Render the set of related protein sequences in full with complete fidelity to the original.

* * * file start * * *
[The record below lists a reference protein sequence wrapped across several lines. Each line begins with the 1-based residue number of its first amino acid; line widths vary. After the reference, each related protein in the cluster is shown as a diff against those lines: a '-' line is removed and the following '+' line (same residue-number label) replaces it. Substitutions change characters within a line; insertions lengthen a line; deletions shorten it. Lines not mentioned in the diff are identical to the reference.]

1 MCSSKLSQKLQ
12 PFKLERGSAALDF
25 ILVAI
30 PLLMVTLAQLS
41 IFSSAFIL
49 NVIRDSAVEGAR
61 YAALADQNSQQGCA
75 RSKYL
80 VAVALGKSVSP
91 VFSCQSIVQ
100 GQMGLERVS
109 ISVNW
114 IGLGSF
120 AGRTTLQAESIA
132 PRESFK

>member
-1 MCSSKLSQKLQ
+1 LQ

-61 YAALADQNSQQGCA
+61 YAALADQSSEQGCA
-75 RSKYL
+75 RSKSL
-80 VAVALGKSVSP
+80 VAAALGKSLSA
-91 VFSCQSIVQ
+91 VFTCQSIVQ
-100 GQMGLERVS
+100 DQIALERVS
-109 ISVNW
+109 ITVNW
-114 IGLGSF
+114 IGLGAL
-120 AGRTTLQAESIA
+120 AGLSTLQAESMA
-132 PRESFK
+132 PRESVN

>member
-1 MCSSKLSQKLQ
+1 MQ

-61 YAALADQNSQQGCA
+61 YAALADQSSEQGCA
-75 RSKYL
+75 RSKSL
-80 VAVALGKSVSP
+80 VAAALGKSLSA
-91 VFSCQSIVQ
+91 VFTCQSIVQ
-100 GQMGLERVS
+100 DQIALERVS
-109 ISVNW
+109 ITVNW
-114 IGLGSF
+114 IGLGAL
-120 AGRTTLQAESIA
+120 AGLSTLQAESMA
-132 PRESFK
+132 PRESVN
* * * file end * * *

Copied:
[The record below lists a reference protein sequence wrapped across several lines. Each line begins with the 1-based residue number of its first amino acid; line widths vary. After the reference, each related protein in the cluster is shown as a diff against those lines: a '-' line is removed and the following '+' line (same residue-number label) replaces it. Substitutions change characters within a line; insertions lengthen a line; deletions shorten it. Lines not mentioned in the diff are identical to the reference.]

1 MCSSKLSQKLQ
12 PFKLERGSAALDF
25 ILVAI
30 PLLMVTLAQLS
41 IFSSAFIL
49 NVIRDSAVEGAR
61 YAALADQNSQQGCA
75 RSKYL
80 VAVALGKSVSP
91 VFSCQSIVQ
100 GQMGLERVS
109 ISVNW
114 IGLGSF
120 AGRTTLQAESIA
132 PRESFK

>member
-1 MCSSKLSQKLQ
+1 LQ

-61 YAALADQNSQQGCA
+61 YAALADQSSEQGCA
-75 RSKYL
+75 RSKSL
-80 VAVALGKSVSP
+80 VAAALGKSLSA
-91 VFSCQSIVQ
+91 VFTCQSIVQ
-100 GQMGLERVS
+100 DQIALERVS
-109 ISVNW
+109 ITVNW
-114 IGLGSF
+114 IGLGAL
-120 AGRTTLQAESIA
+120 AGLSTLQAESMA
-132 PRESFK
+132 PRESVN

>member
-1 MCSSKLSQKLQ
+1 MQ

-61 YAALADQNSQQGCA
+61 YAALADQSSEQGCA
-75 RSKYL
+75 RSKSL
-80 VAVALGKSVSP
+80 VAAALGKSLSA
-91 VFSCQSIVQ
+91 VFTCQSIVQ
-100 GQMGLERVS
+100 DQIALERVS
-109 ISVNW
+109 ITVNW
-114 IGLGSF
+114 IGLGAL
-120 AGRTTLQAESIA
+120 AGLSTLQAESMA
-132 PRESFK
+132 PRESVN